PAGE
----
a=rtpmap:0 PCMU/8000/1
a=rtpmap:8 PCMA/8000/1
a=rtpmap:101 telephone-event/8000
a=fmtp:101 0-15
a=rtpmap:13 CN/8000
a=ptime:20
a=maxptime:60
a=sendrecv

As you can see in the SDP message above, the Sonus says that it will only handle a maximum payload size of 60ms. There is also a reference to this in the SBC1k/2k manuals, which state that “If the SBC receives a larger than configured payload size from the peer offer in the re-invite, the SBC rejects with a 488 'Not Acceptable Here' response. The call rolls back to the previous negotiated offer answer.” – Reference: https://support.sonus.net/display/UXDOC60/Creating+and+Modifying+Voice+Codec+Profiles

The Fix!


So the fix turns out to be a VVX phone setting. When initiating hold the VVX the phone doesn’t follow the regular payload size settings for the codec being used (which by default for PCMA/U is 20ms). Instead it has a setting called feature.moh.payload which defaults to 80ms. Fortunately for us, this setting can be changed within the configuration file (it’s not available in the web interface!). The setting for Music on Hold are shown below:

Setting
Default Value
Required Value
feature.moh.enabled
0
1
feature.moh.filename
NULL
Set this to the hold music file name. The file will be served off the config server. The default file is “Polycom-hold.wav”
feature.moh.payload
80
20 or 40 or 60
res.quotas.tone
600
600 – 1024

Note: The default moh file size is 600KB which works fine for the default hold music provided by Polycom. However, if you want to change this to your own file then you can expand the size up to 1024KB.

Polycom has made the payload setting 80ms by default to reduce the processor usage on the phone when it plays the hold file. So selecting 60ms may be the best option from a processor load perspective (which will work with the Sonus max payload size of 60). This way the hold music will work correctly, without putting too much load on the VVX's CPU.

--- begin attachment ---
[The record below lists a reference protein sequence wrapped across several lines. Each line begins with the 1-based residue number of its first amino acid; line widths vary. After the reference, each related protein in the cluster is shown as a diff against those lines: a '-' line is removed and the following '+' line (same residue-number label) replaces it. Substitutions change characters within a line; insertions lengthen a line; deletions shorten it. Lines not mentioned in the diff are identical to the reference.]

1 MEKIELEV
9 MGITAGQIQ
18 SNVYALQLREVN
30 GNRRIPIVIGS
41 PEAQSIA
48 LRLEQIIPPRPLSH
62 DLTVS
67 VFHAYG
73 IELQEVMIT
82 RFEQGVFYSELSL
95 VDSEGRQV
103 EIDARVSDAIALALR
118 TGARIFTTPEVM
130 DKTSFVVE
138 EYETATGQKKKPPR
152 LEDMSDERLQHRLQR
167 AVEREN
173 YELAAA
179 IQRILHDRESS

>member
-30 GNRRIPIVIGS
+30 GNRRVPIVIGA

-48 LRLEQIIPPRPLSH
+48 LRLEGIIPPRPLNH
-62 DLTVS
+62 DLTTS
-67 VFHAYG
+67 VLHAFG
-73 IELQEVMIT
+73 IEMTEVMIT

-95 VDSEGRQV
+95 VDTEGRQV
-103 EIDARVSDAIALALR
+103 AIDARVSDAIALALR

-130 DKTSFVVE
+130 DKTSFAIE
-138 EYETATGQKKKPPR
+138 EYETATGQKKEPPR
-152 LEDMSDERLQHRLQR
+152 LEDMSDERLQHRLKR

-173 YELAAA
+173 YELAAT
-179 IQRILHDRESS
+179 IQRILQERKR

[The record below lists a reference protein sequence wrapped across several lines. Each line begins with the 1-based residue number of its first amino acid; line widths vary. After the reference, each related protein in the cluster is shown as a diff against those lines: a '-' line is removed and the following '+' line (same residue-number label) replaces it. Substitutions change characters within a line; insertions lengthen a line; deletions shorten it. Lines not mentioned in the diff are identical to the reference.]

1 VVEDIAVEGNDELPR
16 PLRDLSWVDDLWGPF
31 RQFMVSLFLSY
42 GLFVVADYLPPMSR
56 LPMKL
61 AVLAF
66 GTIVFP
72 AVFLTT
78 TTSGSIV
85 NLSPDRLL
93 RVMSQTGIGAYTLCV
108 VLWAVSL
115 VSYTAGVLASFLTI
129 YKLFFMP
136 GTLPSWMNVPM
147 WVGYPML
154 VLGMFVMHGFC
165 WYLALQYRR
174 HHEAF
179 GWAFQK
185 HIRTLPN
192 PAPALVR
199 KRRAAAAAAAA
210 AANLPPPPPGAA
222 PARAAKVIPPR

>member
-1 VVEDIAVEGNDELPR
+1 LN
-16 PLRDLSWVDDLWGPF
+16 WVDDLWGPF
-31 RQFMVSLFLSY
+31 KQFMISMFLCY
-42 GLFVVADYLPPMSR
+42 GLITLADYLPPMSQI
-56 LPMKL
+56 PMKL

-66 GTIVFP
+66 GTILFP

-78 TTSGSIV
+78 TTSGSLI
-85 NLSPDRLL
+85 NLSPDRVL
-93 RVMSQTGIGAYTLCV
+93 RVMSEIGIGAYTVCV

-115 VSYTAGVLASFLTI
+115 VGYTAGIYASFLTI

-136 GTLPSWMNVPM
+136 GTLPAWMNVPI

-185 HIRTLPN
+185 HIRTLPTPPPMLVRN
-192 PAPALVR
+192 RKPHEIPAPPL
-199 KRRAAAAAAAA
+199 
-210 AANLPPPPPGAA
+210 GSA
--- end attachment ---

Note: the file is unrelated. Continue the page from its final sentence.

Here is an example of how this might look in a config file:

<feature feature.moh.enabled="1" feature.moh.filename="Polycom-hold.wav" feature.moh.payload="60" />
<res res.quotas.tone="1000" />


The Wrap Up 


Well there you go, another weird integration issue to add to the list… Hopefully it didn’t wreak too much havoc in your deployments before finding this article. Until next time, happy hacking.



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Friday, 15 July 2016

Skype for Business and Lync Centralised Event Viewer Tool

Event Viewer logs remain one of the best troubleshooting tools for Lync and Skype for Business servers. An enormous amount of useful information can be found in the Event Viewer Logs, which can then be used to either understand the current state of the system or do root cause analysis on prior issues.

So I decided to build a simple tool that centrally displays all of the Event Logs from Lync or Skype for Business servers or pools within an environment. This allows for a fast one-stop-shop for triaging issues across multiple Lync/Skype for Business servers in your environment. This can be especially handy for easily correlating problems that might have occurred across multiple servers in a pool.


Skype for Business and Lync Centralised Event Log Tool



Features:

  • Start and End Time – You can select Start and End date and time for events (yy/mm/dd hh:mm format). This can be particularly handy if you know the approximate time that an issue occurred on the system.
  • Server – Select specific servers or entire pools for which you would like to see the Events Logs. By default all Lync Front End servers are selected (ie. “ALL FRONTENDS”).
  • Event level selection – Select if you want to see Critical, Error, Warning, and Information event messages.